Jumping Around Amsterdam

It’s the last two full days of our vacation, and I’m starting to think whatever gods I pissed off might have forgiven me, forgotten me, or simply got bored with me.  I mean, sure, the old back was acting up again, and my body learned a new trick – a sharp stabbing pain in my knee.  The bathtub plug won’t seal properly and the shampoo I used in lieu of shaving cream left me looking like I’d contracted the Red Death.  Still, blood dries, I’m on the mend and by noon I’m more or less fine.

The forecast had called for rain, but we’re ready for that.  We bought an umbrella and have two museums in short walking distance.  But it doesn’t rain, it simply threatens.  The morning is crisp and slightly foggy.  We walk the canals for a while and come across an American with a collie.  Gillian takes a break on the bench and we end up having a chat with him.  He’s dressed in the loose coloured clothing and unkempt hair you’d expect from someone involved in Amsterdam’s underground music industry, and he is.  The dog isn’t his, his other job is dog walking.  The well groomed collie takes to licking the dried blood on Gillian’s pantyhose for almost our entire conversation.

If you ever hear about an old lady who’s been devoured by her loving collie in Amsterdam, you’ll know how it got the craving for human blood.

We catch a matinée of the movie Jumper at a cinema (Gill’s idea, not mine).  Unlike France, foreign movies are usually subtitled not dubbed.  The movie was fun to watch, but man, throughout the whole think I kept thinking the whole damn thing would be over in thirty seconds if someone had the common sense to use a gun.  Shortly after the movie, something strange happens.  I can’t quite put my finger on it.  Wait a minute, something is different.

Holy crap the sun came out!  What kind of witchcraft is this?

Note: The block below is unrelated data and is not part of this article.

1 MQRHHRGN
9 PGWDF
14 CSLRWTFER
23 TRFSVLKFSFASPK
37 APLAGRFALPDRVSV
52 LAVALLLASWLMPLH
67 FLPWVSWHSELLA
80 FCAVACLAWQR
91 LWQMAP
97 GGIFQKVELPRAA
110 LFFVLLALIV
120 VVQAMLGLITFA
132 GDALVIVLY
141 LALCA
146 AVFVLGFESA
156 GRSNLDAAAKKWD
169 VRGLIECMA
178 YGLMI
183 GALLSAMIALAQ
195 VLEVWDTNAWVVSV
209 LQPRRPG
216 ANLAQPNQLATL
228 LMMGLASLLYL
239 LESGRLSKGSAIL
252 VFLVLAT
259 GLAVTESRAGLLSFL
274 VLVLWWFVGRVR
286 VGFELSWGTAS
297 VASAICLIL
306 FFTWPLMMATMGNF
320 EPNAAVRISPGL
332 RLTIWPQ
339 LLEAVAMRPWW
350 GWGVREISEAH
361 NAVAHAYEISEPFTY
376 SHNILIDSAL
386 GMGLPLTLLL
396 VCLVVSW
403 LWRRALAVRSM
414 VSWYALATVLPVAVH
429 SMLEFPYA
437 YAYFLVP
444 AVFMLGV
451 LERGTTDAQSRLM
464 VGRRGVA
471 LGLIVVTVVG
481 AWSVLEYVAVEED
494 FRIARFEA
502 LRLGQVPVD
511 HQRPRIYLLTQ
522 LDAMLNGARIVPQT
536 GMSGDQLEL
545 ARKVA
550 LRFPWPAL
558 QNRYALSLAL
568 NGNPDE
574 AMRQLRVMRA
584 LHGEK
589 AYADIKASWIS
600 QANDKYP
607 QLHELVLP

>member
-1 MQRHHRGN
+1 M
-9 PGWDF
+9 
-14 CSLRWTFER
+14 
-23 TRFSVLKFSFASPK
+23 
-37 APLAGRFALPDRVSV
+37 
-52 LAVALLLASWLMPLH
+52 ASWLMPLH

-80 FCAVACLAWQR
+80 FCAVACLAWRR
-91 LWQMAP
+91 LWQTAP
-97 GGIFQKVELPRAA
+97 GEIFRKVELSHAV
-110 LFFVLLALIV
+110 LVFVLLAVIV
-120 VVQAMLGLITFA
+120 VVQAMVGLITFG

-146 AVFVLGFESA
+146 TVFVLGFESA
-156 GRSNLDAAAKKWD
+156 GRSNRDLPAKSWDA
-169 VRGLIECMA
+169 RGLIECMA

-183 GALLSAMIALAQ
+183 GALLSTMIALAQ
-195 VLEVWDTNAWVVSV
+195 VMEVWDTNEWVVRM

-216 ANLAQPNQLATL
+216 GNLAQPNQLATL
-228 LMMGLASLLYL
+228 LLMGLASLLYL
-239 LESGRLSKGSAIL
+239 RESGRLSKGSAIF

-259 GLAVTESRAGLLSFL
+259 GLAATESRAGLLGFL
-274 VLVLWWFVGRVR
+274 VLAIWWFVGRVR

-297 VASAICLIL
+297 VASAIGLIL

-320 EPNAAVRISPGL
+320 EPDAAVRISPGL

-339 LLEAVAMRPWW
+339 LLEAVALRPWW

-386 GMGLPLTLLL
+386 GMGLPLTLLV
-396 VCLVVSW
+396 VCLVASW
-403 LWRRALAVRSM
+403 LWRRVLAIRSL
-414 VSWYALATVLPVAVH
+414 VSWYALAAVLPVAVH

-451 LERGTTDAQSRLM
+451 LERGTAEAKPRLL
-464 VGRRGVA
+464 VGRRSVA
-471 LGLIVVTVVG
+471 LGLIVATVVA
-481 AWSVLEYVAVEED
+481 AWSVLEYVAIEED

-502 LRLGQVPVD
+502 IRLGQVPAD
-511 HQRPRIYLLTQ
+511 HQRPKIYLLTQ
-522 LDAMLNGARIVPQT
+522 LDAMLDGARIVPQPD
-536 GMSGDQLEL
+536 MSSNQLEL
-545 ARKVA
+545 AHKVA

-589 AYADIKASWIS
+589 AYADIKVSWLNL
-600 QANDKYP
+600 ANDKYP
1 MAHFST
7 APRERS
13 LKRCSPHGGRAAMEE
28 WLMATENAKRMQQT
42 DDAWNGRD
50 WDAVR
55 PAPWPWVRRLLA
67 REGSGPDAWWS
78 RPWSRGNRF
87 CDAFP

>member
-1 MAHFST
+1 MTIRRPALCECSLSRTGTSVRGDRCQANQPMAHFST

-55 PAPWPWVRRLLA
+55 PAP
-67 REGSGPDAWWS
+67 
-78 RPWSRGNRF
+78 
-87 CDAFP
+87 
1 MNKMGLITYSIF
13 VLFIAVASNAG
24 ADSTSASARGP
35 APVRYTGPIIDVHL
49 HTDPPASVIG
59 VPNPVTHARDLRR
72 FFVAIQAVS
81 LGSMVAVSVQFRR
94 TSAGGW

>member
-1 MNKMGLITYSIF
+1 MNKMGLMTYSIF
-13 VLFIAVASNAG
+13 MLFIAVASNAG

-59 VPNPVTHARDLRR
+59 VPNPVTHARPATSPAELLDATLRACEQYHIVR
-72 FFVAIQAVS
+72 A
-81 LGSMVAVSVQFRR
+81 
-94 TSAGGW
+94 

Today’s museum is the Rijksmuseum close to where we are staying.  We go there at the end of the day, with just enough time to see everything.  Unlike Lille, all the museums we went to forbid photography, which sucks.  The highlight of this museum was, of course, Rembrandt’s Night Watch.

As I mentioned, the hotel not only doesn’t have internet available, even if it did it would cost ten euros. Screw them, everyone says McDonald’s has free WiFi, even the hotel clerk.  Only once we track one down it turns out to be a lie, you have to use a credit card to buy time on T-Mobile, so screw them too. In the end the only place I can find Internet access is at a cafe.  Um… not an Internet cafe. One of those other cafes.  You know, the kind Amsterdam is famous for.

Wow, I haven’t smelled THAT in a while.  I’m instantly transported back to the wild and untamed British Columbian grow-ops.  The cafe is deep in the basement, barely lit.  I round a corner and some guy hurriedly packs something away and puts it under the table out of sight.  This strikes me as odd given that I’m getting high from second hand smoke.  I suppose harder drugs are not tolerated the way pot is. Maybe I look like an undercover cop, the kind who look like they are wearing a sign that says “I’M AN UNDERCOVER COP, DO YOU HAVE ANY DOPE, DUDE?”